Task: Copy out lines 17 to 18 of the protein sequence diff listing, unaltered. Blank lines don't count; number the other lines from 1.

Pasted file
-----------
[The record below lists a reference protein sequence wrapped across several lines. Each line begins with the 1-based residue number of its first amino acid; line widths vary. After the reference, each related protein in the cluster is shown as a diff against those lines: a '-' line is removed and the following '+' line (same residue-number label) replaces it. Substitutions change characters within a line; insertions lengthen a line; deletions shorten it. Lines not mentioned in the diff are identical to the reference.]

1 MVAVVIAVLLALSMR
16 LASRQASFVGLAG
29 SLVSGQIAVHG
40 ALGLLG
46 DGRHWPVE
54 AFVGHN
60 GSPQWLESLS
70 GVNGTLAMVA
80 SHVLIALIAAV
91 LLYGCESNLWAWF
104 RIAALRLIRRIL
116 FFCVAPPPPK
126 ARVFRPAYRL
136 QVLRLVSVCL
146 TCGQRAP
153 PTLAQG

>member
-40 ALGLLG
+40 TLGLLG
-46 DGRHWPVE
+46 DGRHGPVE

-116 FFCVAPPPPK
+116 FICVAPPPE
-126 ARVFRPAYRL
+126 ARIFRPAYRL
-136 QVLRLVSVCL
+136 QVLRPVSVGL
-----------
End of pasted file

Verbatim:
153 PTLAQG

>member